Historical Research - Myths and Reality
Early Greek historians approached their work with
two very distinct motivations, Around 430 BC,
Herodotus, the father of history,
wrote to honor the heroes of the
Trojan Wars. Thucydides wrote the History of the
Peloponnesian War thirty years later. He avoided
romantic approaches because he was interested in
analyzing the past in order to learn from it.
to recall these two motivations, which are both
common among historians through the ages, as we
examine one of the most contentious areas in
modern history -- the development of
tetraethyllead (TEL) as a gasoline additive.
Between the 1920s
and the 1970s, many historians saw the
development of TEL as exemplary, high quality
scientific research and portrayed it in a
strongly romantic and heroic style. But in the
1990s, new documents have shed a harsher light on
TEL research. Today, many historians believe that
the natural impulse towards heroic myth got in
the way of lessons that should have been learned.
An example of the
heroic approach is found in a paper by Thomas
Hughes, who called TEL development "a
beautiful [example of] deliberately planned
research." G.M. engineers Kettering and
Midgley "tried out all elements possible in
a so-called Edisonian style,"Hughes said.
Other historians saw leaded gasoline as the final
step in a progression of discovery, a
"success story" with only one possible
outcome. The public health controversy was
dismissed as a wildly lurid and sensational
sideshow of no importance.
In recent years,
historians have asked new questions. For
Was GM management unaware of the risks of
manufacturing and using TEL, as they claimed?
How accurate is the portrayal of the
public dimension of the 1920s environmental
Was TEL the product of a systematic,
scientific search through all possible
alternatives? Were there other choices?
How accurate was the public health
research used by GM to support TEL during the
How did TEL originally fit into GMs
long range plans to continue in business even if
oil supplies ran out?
historians lacked data on which to raise these
questions, much less reach any conclusions. Most
government documents were missing or destroyed.
GMs publicly available archives were three
steps removed from historical validity. They were
tertiary that is, they mostly consisted of
memos about memos. Unlike most other major
inventions, none of the original lab notebooks,
draft papers or internal reports were available
That year, 40
boxes of disorganized files from Midgleys
Dayton, Ohio office were given to Kettering
University (formerly General Motors Institute).
These files, though incomplete, have enough of
the early drafts and confidential memos to give
an outline of the research program for the first
documents demonstrate that: GM managers were
aware of the health risks in the early 1920s;
that they hurried production recklessly; that GM
research reports were censored when they pointed
the way to less toxic alternatives; that GM and
Ethyl officials claimed in scientific meetings
and government hearings that no alternatives
existed; that TEL was profitable but a difficult
technical choice among many alternatives; that
its use was supported by deceptive public health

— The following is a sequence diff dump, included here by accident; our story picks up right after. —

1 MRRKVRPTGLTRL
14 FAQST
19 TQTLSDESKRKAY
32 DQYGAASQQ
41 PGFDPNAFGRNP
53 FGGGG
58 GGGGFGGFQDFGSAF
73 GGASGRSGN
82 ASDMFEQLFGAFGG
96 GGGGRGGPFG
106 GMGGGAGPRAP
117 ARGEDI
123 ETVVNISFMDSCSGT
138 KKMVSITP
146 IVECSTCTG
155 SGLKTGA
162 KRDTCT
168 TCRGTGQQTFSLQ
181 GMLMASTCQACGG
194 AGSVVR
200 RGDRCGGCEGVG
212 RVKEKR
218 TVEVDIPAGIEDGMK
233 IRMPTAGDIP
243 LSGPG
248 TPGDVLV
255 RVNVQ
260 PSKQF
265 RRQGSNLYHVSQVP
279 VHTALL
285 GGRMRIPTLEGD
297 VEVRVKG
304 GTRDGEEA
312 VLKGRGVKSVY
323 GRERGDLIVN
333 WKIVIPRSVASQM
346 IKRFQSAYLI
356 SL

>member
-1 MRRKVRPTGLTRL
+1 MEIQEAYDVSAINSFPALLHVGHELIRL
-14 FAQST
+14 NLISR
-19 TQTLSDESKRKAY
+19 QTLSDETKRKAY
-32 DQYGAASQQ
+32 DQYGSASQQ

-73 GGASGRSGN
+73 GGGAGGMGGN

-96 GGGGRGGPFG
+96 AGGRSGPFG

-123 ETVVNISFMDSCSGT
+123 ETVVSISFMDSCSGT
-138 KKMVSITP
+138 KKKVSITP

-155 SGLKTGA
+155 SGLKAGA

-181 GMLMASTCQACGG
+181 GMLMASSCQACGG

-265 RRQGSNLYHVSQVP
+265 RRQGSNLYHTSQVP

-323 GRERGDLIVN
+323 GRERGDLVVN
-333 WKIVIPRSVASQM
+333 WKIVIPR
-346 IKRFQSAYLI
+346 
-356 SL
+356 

research in the 1930s-1960s; and that Kettering
and Midgleys original special motivation
for TEL was to boost engine compression ratios
and ease the switch to non-petroleum fuels when
oil ran out.
New research also
showed that the public health controversy of the
1920s was based on legitimate concerns.
Ironically, these concerns were entirely
forgotten by the 1980s, and nearly identical
arguments were replayed in public, scientific and
governmental arenas. The TEL controversy is a
good example of Santayanas famous aphorism:
Those who cannot remember the past are
condemned to repeat it.
interpretations of the history of TEL, which were
rather at odds with the mythological histories,
have now stood up to academic challenges and they
are beginning to emerge in popular literature and
The process of
research, discovery, weighing facts and then
submitting conclusions for debate is essential in
history, science, and other areas of serious
scholarship. Researchers try to approach their
material without preconceptions, follow the facts
and submit their conclusions to other scholars
for refutation or validation. In this process,
myths will be uprooted and heroic reputations
will betarnished. Not everyone will approve.
There may be historians who decry
revisionism, implying that history is
being altered from some hypothetical original
revisionism may seem reprehensible. For example,
few people do not cringe to hear claims that the
Holocaust of World War II did not occur. Yet such
claims have fallen because they ignored facts,
not because they attempted to revise a history
which we must leave cemented in place. On the
contrary, it is far better for the facts to be
challenged from time to time in order to retrace
our steps and be as certain of their accuracy as
may be possible.
History, then, is
not a static collection of well known facts
anymore than science is an unchanging description
of the physical world. History represents views
of the past that may change, grow and coalesce
around facts that may only become available
decades after events in question. New facts may
diminish the luster of our heroic narratives, and
thismay make an historian unpopular. So it goes.
said, the job of an historian is not to win the
applause of the moment, but to write history
as a possession for all time.